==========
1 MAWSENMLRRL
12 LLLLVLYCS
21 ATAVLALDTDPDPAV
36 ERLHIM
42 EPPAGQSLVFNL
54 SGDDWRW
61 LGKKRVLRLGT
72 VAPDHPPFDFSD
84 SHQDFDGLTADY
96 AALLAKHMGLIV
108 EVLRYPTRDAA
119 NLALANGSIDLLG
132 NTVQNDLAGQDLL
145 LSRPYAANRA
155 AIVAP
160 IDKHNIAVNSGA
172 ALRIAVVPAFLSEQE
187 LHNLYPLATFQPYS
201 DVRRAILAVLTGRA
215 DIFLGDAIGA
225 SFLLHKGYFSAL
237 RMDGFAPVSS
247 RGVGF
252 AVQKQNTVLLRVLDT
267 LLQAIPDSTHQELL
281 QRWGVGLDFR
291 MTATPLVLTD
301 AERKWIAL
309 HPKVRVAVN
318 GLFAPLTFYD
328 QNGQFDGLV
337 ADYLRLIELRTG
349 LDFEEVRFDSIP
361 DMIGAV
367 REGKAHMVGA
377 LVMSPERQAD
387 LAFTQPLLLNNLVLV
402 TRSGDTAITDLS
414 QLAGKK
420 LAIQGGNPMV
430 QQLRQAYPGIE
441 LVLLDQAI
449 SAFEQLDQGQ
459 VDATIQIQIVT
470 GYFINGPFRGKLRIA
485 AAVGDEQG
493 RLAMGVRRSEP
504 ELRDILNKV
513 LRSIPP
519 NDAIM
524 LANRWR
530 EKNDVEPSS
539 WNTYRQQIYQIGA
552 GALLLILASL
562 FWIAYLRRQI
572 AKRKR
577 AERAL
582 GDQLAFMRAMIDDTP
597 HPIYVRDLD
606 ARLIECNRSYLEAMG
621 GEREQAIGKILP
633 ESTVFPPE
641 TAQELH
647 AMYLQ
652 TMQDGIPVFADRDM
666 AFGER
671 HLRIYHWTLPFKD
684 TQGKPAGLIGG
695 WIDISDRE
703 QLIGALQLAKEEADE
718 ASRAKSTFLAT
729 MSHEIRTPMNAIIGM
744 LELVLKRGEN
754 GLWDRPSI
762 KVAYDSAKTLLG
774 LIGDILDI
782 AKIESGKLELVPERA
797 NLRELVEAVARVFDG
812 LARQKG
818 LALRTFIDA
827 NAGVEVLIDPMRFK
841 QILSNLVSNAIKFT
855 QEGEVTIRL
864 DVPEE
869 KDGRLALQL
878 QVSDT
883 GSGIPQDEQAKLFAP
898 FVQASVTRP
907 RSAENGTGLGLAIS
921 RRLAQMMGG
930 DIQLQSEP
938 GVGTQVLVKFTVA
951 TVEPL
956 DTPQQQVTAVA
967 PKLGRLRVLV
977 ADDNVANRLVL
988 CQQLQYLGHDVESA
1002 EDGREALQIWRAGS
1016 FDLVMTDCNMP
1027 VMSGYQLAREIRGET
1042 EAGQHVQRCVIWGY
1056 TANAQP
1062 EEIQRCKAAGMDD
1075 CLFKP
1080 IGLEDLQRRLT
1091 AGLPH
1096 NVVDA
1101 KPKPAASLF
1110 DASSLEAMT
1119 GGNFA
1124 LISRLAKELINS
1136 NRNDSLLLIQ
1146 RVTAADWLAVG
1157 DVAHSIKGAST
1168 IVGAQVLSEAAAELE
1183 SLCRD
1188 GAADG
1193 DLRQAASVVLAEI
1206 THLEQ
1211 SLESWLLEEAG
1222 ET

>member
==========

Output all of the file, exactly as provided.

1 MAWSENMLRRL
12 LLLLVLYCS
21 ATAVLALDTDPDPAV
36 ERLHIM
42 EPPAGQSLVFNL
54 SGDDWRW
61 LGKKRVLRLGT
72 VAPDHPPFDFSD
84 SHQDFDGLTADY
96 AALLAKHMGLIV
108 EVLRYPTRDAA
119 NLALANGSIDLLG
132 NTVQNDLAGQDLL
145 LSRPYAANRA
155 AIVAP
160 IDKHNIAVNSGA
172 ALRIAVVPAFLSEQE
187 LHNLYPLATFQPYS
201 DVRRAILAVLTGRA
215 DIFLGDAIGA
225 SFLLHKGYFSAL
237 RMDGFAPVSS
247 RGVGF
252 AVQKQNTVLLRVLDT
267 LLQAIPDSTHQELL
281 QRWGVGLDFR
291 MTATPLVLTD
301 AERKWIAL
309 HPKVRVAVN
318 GLFAPLTFYD
328 QNGQFDGLV
337 ADYLRLIELRTG
349 LDFEEVRFDSIP
361 DMIGAV
367 REGKAHMVGA
377 LVMSPERQAD
387 LAFTQPLLLNNLVLV
402 TRSGDTAITDLS
414 QLAGKK
420 LAIQGGNPMV
430 QQLRQAYPGIE
441 LVLLDQAI
449 SAFEQLDQGQ
459 VDATIQIQIVT
470 GYFINGPFRGKLRIA
485 AAVGDEQG
493 RLAMGVRRSEP
504 ELRDILNKV
513 LRSIPP
519 NDAIM
524 LANRWR
530 EKNDVEPSS
539 WNTYRQQIYQIGA
552 GALLLILASL
562 FWIAYLRRQI
572 AKRKR
577 AERAL
582 GDQLAFMRAMIDDTP
597 HPIYVRDLD
606 ARLIECNRSYLEAMG
621 GEREQAIGKILP
633 ESTVFPPE
641 TAQELH
647 AMYLQ
652 TMQDGIPVFADRDM
666 AFGER
671 HLRIYHWTLPFKD
684 TQGKPAGLIGG
695 WIDISDRE
703 QLIGALQLAKEEADE
718 ASRAKSTFLAT
729 MSHEIRTPMNAIIGM
744 LELVLKRGEN
754 GLWDRPSI
762 KVAYDSAKTLLG
774 LIGDILDI
782 AKIESGKLELVPERA
797 NLRELVEAVARVFDG
812 LARQKG
818 LALRTFIDA
827 NAGVEVLIDPMRFK
841 QILSNLVSNAIKFT
855 QEGEVTIRL
864 DVPEE
869 KDGRLALQL
878 QVSDT
883 GSGIPQDEQAKLFAP
898 FVQASVTRP
907 RSAENGTGLGLAIS
921 RRLAQMMGG
930 DIQLQSEP
938 GVGTQVLVKFTVA
951 TVEPL
956 DTPQQQVTAVA
967 PKLGRLRVLV
977 ADDNVANRLVL
988 CQQLQYLGHDVESA
1002 EDGREALQIWRAGS
1016 FDLVMTDCNMP
1027 VMSGYQLAREIRGET
1042 EAGQHVQRCVIWGY
1056 TANAQP
1062 EEIQRCKAAGMDD
1075 CLFKP
1080 IGLEDLQRRLT
1091 AGLPH
1096 NVVDA
1101 KPKPAASLF
1110 DASSLEAMT
1119 GGNFA
1124 LISRLAKELINS
1136 NRNDSLLLIQ
1146 RVTAADWLAVG
1157 DVAHSIKGAST
1168 IVGAQVLSEAAAELE
1183 SLCRD
1188 GAADG
1193 DLRQAASVVLAEI
1206 THLEQ
1211 SLESWLLEEAG
1222 ET

>member